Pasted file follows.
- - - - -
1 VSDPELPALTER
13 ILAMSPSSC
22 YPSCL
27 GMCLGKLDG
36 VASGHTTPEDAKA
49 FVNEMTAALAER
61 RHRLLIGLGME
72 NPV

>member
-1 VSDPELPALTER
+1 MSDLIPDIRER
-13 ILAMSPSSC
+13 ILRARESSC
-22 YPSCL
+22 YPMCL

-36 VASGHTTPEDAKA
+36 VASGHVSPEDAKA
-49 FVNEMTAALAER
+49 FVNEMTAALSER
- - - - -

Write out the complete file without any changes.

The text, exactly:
1 VSDPELPALTER
13 ILAMSPSSC
22 YPSCL
27 GMCLGKLDG
36 VASGHTTPEDAKA
49 FVNEMTAALAER
61 RHRLLIGLGME
72 NPV

>member
-1 VSDPELPALTER
+1 MSDLIPDIRER
-13 ILAMSPSSC
+13 ILRARESSC
-22 YPSCL
+22 YPMCL

-36 VASGHTTPEDAKA
+36 VASGHVSPEDAKA
-49 FVNEMTAALAER
+49 FVNEMTAALSER